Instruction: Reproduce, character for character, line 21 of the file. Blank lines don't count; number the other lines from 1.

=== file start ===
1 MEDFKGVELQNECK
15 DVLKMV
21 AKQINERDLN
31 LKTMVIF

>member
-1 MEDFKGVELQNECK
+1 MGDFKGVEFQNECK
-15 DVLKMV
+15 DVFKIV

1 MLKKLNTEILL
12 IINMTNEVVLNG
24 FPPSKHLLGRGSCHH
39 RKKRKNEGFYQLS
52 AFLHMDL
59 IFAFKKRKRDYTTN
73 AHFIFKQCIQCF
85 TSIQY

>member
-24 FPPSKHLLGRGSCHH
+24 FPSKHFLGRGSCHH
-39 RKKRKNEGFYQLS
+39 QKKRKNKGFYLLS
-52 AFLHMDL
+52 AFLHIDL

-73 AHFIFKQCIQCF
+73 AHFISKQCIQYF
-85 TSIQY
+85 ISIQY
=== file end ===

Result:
-39 RKKRKNEGFYQLS